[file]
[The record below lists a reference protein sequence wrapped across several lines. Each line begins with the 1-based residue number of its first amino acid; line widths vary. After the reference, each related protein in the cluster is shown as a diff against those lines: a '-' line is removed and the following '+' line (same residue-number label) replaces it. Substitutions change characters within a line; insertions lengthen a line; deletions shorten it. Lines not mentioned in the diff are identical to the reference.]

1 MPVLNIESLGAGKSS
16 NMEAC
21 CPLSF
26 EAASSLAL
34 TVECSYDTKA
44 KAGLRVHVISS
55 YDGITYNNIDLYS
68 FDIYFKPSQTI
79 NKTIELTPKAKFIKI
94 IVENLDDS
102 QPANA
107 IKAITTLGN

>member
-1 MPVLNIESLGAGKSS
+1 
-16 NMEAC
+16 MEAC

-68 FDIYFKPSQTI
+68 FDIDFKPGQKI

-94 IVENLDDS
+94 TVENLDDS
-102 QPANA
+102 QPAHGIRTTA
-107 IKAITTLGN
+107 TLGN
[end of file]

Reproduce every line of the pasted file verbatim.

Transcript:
[The record below lists a reference protein sequence wrapped across several lines. Each line begins with the 1-based residue number of its first amino acid; line widths vary. After the reference, each related protein in the cluster is shown as a diff against those lines: a '-' line is removed and the following '+' line (same residue-number label) replaces it. Substitutions change characters within a line; insertions lengthen a line; deletions shorten it. Lines not mentioned in the diff are identical to the reference.]

1 MPVLNIESLGAGKSS
16 NMEAC
21 CPLSF
26 EAASSLAL
34 TVECSYDTKA
44 KAGLRVHVISS
55 YDGITYNNIDLYS
68 FDIYFKPSQTI
79 NKTIELTPKAKFIKI
94 IVENLDDS
102 QPANA
107 IKAITTLGN

>member
-1 MPVLNIESLGAGKSS
+1 
-16 NMEAC
+16 MEAC

-68 FDIYFKPSQTI
+68 FDIDFKPGQKI

-94 IVENLDDS
+94 TVENLDDS
-102 QPANA
+102 QPAHGIRTTA
-107 IKAITTLGN
+107 TLGN